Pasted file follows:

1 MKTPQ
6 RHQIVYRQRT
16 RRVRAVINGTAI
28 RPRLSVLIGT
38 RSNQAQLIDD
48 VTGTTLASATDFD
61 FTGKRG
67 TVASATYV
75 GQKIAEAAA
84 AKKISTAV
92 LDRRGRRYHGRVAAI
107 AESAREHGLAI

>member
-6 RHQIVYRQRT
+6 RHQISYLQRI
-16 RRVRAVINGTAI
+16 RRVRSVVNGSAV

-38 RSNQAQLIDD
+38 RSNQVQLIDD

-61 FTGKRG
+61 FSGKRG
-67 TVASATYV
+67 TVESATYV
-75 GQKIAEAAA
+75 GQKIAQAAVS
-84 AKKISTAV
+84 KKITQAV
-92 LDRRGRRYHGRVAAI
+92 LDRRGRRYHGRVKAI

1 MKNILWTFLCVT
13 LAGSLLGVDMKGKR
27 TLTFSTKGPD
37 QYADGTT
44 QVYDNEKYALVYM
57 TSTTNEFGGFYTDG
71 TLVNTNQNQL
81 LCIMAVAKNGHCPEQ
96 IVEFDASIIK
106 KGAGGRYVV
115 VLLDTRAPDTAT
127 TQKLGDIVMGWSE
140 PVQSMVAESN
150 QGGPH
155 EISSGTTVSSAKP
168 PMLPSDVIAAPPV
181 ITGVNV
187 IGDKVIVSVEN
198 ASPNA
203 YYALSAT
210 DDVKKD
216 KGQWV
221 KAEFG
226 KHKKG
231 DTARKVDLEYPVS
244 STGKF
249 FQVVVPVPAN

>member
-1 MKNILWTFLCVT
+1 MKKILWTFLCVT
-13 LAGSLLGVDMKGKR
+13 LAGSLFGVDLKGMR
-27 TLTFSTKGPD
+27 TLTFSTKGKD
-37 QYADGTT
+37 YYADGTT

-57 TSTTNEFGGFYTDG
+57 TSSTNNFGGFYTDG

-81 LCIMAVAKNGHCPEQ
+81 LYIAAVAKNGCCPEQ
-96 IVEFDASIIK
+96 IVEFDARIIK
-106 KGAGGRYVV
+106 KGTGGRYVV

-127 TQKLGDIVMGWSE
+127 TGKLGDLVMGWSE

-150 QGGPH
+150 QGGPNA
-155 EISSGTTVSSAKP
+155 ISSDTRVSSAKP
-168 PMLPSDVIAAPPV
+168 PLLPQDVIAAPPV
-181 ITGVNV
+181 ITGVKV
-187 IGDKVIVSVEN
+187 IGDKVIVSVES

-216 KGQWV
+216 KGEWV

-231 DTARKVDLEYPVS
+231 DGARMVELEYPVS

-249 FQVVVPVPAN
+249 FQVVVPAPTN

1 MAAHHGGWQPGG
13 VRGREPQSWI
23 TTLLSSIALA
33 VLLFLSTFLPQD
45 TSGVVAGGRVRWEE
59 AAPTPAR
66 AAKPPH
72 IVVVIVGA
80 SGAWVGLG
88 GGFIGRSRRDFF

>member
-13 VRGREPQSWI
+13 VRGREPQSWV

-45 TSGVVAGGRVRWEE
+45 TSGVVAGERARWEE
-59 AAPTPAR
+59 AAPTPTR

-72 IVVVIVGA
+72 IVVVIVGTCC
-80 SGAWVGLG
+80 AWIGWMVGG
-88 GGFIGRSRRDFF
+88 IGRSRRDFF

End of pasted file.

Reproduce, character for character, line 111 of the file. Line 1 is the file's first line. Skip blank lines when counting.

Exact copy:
-80 SGAWVGLG